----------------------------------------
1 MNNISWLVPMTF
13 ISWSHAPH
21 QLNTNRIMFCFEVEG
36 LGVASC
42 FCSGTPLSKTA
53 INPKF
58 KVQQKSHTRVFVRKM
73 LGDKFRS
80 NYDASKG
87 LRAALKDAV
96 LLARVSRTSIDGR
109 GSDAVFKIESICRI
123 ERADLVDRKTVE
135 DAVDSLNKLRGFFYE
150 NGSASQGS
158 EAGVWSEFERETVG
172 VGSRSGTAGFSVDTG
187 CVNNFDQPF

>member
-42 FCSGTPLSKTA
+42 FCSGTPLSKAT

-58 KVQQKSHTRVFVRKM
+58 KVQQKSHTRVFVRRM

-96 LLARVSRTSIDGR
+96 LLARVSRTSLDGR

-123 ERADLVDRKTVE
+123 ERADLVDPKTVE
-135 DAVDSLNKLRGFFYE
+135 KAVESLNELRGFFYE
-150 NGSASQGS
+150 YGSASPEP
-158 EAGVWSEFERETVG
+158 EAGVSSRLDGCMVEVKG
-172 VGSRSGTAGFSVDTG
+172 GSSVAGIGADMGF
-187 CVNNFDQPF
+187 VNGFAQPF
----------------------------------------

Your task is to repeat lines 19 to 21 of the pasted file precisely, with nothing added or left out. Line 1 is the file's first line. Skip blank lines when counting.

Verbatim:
>member
-42 FCSGTPLSKTA
+42 FCSGTPLSKAT